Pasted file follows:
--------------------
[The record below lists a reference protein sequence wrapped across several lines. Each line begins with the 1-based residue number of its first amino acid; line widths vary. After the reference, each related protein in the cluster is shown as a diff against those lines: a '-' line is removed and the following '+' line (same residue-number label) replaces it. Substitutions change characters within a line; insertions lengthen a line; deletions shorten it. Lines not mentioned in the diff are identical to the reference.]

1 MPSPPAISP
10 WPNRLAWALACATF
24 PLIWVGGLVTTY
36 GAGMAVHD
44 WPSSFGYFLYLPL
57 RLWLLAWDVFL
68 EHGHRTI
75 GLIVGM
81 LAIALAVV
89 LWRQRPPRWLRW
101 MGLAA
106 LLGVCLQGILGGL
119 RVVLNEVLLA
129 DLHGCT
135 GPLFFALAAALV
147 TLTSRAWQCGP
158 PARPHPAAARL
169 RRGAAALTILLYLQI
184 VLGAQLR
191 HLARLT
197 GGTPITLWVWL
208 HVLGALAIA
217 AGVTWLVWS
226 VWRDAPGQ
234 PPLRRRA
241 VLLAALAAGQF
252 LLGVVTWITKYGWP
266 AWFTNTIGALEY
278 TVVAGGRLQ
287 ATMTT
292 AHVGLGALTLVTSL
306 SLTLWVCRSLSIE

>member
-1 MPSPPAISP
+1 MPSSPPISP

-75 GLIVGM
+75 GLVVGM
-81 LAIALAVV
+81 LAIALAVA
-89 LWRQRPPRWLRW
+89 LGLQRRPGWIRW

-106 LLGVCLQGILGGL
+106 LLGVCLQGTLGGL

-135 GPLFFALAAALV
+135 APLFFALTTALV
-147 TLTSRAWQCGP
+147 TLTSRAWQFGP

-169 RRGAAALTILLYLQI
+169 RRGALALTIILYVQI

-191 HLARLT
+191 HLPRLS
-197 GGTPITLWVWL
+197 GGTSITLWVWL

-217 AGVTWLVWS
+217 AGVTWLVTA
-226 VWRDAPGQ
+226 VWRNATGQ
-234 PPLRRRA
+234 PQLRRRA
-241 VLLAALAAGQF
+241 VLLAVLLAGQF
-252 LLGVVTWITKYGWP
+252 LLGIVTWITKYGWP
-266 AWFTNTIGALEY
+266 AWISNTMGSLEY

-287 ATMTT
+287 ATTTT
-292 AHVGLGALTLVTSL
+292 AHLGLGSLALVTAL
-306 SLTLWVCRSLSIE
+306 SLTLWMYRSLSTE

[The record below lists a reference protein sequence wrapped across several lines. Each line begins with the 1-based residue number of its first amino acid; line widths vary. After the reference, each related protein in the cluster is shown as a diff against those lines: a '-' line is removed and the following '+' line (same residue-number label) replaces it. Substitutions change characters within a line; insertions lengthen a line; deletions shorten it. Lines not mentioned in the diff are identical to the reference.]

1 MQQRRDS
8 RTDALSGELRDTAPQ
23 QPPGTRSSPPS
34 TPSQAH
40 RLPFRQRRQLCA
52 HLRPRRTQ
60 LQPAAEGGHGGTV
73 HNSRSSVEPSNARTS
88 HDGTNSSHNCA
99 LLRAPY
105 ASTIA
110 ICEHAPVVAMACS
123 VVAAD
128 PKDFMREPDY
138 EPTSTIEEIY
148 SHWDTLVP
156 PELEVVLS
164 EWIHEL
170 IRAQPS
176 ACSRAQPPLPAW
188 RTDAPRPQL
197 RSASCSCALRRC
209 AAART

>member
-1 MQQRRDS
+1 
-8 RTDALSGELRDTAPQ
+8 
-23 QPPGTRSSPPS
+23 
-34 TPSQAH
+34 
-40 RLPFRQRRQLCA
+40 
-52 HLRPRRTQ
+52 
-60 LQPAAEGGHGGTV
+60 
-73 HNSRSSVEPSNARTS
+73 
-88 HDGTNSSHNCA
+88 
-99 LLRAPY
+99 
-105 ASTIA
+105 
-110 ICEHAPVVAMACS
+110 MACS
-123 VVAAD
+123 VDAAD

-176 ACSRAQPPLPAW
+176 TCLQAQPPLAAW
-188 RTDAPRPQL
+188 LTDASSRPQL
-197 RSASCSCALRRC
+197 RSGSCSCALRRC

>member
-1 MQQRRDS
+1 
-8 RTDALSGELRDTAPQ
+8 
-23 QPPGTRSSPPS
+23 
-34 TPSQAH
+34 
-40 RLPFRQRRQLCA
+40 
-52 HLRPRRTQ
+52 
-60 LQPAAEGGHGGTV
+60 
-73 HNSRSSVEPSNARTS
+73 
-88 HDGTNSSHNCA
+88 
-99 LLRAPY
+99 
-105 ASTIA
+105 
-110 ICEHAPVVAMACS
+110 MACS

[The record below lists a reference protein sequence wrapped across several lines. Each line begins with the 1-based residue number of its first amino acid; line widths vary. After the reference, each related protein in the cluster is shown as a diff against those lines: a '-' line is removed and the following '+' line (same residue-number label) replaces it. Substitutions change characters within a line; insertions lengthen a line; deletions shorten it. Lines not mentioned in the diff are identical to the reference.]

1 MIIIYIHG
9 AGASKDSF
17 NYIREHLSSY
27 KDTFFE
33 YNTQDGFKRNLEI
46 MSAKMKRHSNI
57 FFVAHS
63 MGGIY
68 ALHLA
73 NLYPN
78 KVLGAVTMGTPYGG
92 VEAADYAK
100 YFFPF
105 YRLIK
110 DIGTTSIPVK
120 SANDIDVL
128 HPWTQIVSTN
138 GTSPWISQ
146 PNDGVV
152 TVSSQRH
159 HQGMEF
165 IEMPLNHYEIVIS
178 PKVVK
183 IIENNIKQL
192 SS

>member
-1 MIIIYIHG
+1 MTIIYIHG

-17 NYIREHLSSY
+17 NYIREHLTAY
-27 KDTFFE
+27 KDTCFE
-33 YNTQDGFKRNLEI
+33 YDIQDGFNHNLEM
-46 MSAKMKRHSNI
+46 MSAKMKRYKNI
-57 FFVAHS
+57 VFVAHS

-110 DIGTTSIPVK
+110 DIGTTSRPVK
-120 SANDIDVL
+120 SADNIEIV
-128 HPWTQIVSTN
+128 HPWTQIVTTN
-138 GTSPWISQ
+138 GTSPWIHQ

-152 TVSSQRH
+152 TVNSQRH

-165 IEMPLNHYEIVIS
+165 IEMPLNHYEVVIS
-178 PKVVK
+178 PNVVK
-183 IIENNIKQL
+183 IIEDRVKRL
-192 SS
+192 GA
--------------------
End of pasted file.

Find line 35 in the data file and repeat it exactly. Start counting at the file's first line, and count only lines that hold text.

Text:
-1 MPSPPAISP